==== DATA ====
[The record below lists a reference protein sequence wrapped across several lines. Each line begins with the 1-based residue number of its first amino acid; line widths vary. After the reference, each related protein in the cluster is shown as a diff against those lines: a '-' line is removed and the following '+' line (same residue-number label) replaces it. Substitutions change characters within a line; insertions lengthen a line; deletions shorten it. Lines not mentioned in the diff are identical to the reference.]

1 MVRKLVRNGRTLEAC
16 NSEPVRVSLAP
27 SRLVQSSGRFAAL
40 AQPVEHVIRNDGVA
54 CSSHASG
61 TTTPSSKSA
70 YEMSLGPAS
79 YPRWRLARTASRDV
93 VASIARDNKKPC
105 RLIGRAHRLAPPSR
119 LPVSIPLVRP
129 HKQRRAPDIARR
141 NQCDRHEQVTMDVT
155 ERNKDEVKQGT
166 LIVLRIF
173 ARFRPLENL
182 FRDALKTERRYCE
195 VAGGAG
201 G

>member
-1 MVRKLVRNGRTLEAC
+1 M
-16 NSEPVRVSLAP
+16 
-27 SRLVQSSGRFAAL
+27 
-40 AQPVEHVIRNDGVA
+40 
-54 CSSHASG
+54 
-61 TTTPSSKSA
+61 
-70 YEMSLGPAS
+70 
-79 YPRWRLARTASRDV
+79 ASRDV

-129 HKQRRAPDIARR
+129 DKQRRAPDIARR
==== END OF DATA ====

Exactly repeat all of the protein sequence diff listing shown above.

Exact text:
[The record below lists a reference protein sequence wrapped across several lines. Each line begins with the 1-based residue number of its first amino acid; line widths vary. After the reference, each related protein in the cluster is shown as a diff against those lines: a '-' line is removed and the following '+' line (same residue-number label) replaces it. Substitutions change characters within a line; insertions lengthen a line; deletions shorten it. Lines not mentioned in the diff are identical to the reference.]

1 MVRKLVRNGRTLEAC
16 NSEPVRVSLAP
27 SRLVQSSGRFAAL
40 AQPVEHVIRNDGVA
54 CSSHASG
61 TTTPSSKSA
70 YEMSLGPAS
79 YPRWRLARTASRDV
93 VASIARDNKKPC
105 RLIGRAHRLAPPSR
119 LPVSIPLVRP
129 HKQRRAPDIARR
141 NQCDRHEQVTMDVT
155 ERNKDEVKQGT
166 LIVLRIF
173 ARFRPLENL
182 FRDALKTERRYCE
195 VAGGAG
201 G

>member
-1 MVRKLVRNGRTLEAC
+1 M
-16 NSEPVRVSLAP
+16 
-27 SRLVQSSGRFAAL
+27 
-40 AQPVEHVIRNDGVA
+40 
-54 CSSHASG
+54 
-61 TTTPSSKSA
+61 
-70 YEMSLGPAS
+70 
-79 YPRWRLARTASRDV
+79 ASRDV

-129 HKQRRAPDIARR
+129 DKQRRAPDIARR